BOTM pick from December (’22)
THE FAMILY GAME was wildly entertaining! Harriet (who goes by Harry) was orphaned at age 11. Today, she’s a successful, newly published author who’s engaged to the man of her dreams. The one wrinkle is that Edward is estranged from his uber-wealthy, mysterious, old money family, and Harry hasn’t met them. Yet. When they do meet, it’s clear that the Holbecks want Harry to help bring Edward back into their fold. Edward’s intimidating father slips Harry a tape containing what sounds like a shocking confession, which gets her wrapped up in a deadly family game.
The first half of this book was a slow burn, but I was riveted. I loved watching Harry’s dive into this bizarre family’s world. The last part was crazy fast-paced and heart-pounding as Harry uncovers the disturbing secrets revealed on the tape. Yes, it was over the top, but so fun to read! I was left with a few unanswered questions, but overall it wrapped up with a satisfying conclusion. Highly recommended!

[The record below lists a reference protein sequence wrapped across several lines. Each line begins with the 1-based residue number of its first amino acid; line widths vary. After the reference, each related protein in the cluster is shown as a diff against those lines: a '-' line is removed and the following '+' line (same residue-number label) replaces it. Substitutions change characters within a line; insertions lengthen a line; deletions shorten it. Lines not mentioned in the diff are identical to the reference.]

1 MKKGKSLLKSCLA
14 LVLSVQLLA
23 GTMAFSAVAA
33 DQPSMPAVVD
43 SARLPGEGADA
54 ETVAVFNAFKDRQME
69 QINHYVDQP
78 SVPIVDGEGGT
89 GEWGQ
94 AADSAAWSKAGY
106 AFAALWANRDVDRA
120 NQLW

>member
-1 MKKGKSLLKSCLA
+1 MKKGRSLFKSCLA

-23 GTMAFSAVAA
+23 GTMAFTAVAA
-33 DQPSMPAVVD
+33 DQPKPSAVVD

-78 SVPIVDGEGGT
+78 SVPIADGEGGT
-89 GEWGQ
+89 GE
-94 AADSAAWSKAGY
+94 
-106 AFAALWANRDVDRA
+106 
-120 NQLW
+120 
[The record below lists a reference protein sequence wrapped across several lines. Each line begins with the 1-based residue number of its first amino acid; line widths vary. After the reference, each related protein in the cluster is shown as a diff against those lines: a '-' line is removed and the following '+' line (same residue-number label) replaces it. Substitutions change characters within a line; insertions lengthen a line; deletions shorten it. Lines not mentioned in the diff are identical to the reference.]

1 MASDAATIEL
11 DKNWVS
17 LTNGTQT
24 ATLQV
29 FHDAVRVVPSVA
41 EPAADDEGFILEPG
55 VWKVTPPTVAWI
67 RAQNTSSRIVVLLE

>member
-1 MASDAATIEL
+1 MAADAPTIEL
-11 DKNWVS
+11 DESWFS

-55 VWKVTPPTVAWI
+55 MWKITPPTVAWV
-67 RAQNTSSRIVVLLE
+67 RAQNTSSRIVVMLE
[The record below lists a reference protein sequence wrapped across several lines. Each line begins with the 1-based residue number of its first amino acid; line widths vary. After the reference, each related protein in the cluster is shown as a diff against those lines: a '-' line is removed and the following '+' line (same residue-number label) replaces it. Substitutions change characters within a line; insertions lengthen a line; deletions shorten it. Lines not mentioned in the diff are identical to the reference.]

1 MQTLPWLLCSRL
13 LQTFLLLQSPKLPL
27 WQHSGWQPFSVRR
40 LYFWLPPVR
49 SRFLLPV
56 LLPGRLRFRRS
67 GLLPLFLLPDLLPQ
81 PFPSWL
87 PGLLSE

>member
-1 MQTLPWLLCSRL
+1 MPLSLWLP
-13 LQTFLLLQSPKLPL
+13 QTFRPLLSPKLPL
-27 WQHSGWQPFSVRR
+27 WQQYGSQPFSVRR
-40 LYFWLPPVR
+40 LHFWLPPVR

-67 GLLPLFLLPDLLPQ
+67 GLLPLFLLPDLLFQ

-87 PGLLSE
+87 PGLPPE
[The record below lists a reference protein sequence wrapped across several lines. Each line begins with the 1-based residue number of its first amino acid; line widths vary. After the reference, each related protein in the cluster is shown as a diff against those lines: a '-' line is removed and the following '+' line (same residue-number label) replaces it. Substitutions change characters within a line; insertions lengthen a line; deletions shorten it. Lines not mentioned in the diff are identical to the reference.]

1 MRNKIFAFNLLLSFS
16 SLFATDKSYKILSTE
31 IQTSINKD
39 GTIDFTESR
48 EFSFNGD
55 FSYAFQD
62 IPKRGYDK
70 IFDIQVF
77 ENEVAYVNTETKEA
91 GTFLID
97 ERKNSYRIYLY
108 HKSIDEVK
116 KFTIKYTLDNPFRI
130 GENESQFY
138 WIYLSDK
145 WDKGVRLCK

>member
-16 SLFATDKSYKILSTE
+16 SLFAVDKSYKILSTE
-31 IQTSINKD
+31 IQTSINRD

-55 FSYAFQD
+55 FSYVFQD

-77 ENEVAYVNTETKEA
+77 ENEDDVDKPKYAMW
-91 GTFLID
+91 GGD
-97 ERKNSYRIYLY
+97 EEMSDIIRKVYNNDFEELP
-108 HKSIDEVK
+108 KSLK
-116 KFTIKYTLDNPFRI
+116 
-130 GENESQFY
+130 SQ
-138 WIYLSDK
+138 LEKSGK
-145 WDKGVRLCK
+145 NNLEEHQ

This was a BOTM club pick for November (’22), and unfortunately it was a struggle for me to get through. It’s about two detectives investigating the murder of a has-been singer in Wales.
What I liked:
• The Welsh setting. I love reading about Wales, and I don’t come across many books set there (maybe I’m not looking hard enough!).
• The relationship between the two main characters, Ffion and Leo. They were two flawed and compelling characters, and I enjoyed their exchanges.
What I didn’t like:
• The story was very slow-paced with too much filler and too many time jumps.
• The victim was repugnant and I didn’t care why he was killed.
• There was a huge (HUGE!) cast of characters to keep straight, and most were unlikable or dull.
I’ve read and loved previous books by this author (I LET YOU GO is one of my all-time favorites), but THE LAST PARTY wasn’t for me.
Being a woman artist in the 1920s was far from easy. Bertie Preston is thrilled when an invitation arrives from the Earl of Wakeford, asking her to spend the summer painting at his estate, Castle Braemore. She’s surprised to find a family still suffering in the aftermath of WWI, especially the earl who fought in the war, and now remains isolated in his chambers. The family is also hiding painful secrets that Bertie will soon uncover.
I was drawn to this book by the nod to the Beauty and the Beast fairytale. Bertie is a unique and compelling character for the time, a woman wanting to live independently as an artist. AT SUMMER’S END is a beautifully written historical romance that brings post-WWI England to life.
Thank you to the publisher and NetGalley for a copy of this book in exchange for an honest review.